VICTORIA – Auditor General George Morfitt is walking through a political minefield these days. He’s conducting an independent inquiry into last year’s budget fiasco.
Morfitt’s path is fraught with obstacles you usually find only in a war zone, but if he succeeds in rooting out the culprits that derailed the process which normally should lead to a responsible and fairly accurate fiscal forecast, then, in the parlance of his profession, he will have delivered value for the money..
When Clark was one of the pitbulls in opposition, he very much wanted Morfitt to become auditor general, which he eventually did. That was in 1988. In 1994, Morfitt was re-appointed for another six-year term.
And just about now, Clark probably wishes Morfitt was fine-tuning his golf game instead of fishing in murky political waters.
What Morfitt intends to find out is how a budget that, before the last election, according to the government, would deliver a surplus, ended up deeply in red ink. And the outcome could be very embarrassing for the government and a handful of top bureaucrats.
The way in which Morfitt proceeds signals a tough inquiry. He is placing witnesses under oath, a procedure employed very effectively by former Conflict of Interest Commissioner Ted Hughes. Remember, Hughes got the ball rolling that eventually bowled over former premier Bill Vander Zalm.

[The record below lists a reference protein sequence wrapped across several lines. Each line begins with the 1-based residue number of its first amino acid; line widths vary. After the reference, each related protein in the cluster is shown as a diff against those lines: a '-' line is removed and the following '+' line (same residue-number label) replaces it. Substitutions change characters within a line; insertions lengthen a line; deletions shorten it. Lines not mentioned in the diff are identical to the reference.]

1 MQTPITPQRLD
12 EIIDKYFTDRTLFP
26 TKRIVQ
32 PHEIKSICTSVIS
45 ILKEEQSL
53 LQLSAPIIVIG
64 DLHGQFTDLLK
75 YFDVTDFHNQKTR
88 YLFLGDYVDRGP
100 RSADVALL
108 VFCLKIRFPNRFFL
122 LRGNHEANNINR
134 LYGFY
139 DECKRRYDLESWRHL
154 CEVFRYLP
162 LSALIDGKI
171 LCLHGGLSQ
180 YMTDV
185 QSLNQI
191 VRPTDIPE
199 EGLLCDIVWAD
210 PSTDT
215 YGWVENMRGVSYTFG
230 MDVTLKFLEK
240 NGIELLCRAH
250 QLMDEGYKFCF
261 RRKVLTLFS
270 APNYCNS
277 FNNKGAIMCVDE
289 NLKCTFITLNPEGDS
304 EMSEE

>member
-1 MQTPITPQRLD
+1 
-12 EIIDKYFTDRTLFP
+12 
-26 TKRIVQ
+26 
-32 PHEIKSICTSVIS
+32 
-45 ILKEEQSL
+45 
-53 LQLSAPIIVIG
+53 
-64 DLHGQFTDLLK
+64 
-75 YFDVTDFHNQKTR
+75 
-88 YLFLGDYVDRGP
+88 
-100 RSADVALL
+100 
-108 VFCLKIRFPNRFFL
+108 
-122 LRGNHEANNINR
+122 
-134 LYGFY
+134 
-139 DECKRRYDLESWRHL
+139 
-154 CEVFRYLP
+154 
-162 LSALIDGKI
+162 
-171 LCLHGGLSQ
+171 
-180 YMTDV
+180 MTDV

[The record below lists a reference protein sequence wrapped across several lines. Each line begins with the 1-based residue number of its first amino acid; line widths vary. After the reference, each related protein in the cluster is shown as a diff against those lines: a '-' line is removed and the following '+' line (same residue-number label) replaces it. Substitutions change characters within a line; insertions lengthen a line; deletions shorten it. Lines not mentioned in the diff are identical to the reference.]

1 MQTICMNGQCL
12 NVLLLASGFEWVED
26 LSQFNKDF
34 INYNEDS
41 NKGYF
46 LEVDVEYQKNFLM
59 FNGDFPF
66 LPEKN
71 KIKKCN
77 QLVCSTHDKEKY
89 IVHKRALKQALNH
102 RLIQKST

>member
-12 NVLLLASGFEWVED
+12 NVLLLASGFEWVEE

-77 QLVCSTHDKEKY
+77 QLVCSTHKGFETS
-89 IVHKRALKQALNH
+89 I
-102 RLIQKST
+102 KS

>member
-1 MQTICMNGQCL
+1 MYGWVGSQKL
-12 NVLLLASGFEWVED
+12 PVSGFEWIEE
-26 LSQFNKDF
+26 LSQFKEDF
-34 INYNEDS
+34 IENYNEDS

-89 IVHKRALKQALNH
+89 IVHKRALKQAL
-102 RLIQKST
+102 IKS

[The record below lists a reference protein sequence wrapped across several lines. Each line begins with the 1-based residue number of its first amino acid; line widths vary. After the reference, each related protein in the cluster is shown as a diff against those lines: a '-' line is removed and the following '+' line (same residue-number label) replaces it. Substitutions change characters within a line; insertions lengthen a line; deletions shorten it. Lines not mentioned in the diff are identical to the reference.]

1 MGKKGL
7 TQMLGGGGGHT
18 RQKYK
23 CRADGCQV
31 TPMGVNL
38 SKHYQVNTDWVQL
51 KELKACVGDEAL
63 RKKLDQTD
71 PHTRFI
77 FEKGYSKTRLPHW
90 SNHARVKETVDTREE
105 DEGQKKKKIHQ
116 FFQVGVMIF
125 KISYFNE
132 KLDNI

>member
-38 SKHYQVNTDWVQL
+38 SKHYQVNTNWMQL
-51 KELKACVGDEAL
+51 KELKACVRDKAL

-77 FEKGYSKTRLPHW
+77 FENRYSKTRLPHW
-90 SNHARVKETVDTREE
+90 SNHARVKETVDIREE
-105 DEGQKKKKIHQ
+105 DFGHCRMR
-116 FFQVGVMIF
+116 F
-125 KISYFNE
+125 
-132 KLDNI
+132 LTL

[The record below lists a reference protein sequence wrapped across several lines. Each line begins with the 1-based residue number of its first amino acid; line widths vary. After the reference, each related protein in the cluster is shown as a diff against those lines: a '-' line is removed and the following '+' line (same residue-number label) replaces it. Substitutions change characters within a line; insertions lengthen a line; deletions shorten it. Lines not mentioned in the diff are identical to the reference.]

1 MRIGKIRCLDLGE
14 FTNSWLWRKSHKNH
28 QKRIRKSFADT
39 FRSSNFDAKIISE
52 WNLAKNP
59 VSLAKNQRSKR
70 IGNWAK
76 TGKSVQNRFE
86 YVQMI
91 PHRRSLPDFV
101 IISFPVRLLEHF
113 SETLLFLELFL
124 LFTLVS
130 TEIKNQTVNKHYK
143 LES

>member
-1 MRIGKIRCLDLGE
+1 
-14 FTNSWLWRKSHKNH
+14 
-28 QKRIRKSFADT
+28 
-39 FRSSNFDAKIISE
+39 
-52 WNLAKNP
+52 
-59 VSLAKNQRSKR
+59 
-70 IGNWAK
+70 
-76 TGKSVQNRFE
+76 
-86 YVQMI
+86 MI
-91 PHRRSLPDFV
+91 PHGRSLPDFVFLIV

If Morfitt simply interviewed the key players in the budget fiasco, chances are they would color their accounts to protect themselves. Under oath, they are compelled to tell the truth to the best of their recollections.
Placing senior finance ministry officials under oath also protects them against possible retaliation from their political masters. In short, under oath, witnesses tend to run for cover.
There has been much speculation how a budget forecast can promise a surplus during an election campaign and turn out to be deep in deficit right after the election.
The government has steadfastly maintained the discrepancy was due to economic fluctuations and a flawed forecast procedure. Critics says the government knew damned well before the election that the budget was headed for a deficit, but hid that fact from voters to win the election.
I agree with the critics. Since the controversy first flared up, a lot of finance ministry documents and memos have surfaced, many of which warned the government at the time that its budget forecast was too optimistic.
But the premier knew that the forecast of a budget deficit would severely hamper his chances of squeezing another mandate out of the voters. So he stuck with the optimistic forecast.
Both critics and defenders of the government agree that any budget forecast is somewhat flawed, particularly in a province that relies so heavily on revenue from natural resources, which can fluctuate wildly and without notice. But even that doesn’t account for the fiasco of last year’s budget projections.
Morfitt’s inquiry may produce two beneficial results: the forecast procedure may be changed to reflect the vagaries of economic forecasts, and governments may in future be less inclined to hoodwink the public.
At times like this, it becomes obvious why we have agencies, independent of government, to keep the system on the straight and narrow. Can you imagine the results of an internal finance ministry investigation into this or any other matter, the results of which may or may not be released to the public?
Morfitt has shown in the past that he’s no patsy. If he finds dirt, he’ll expose it, albeit in somewhat more diplomatic language than your average newspaper columnist would use. But that’s alright. I’ll translate Morfitt’s findings into very plain English.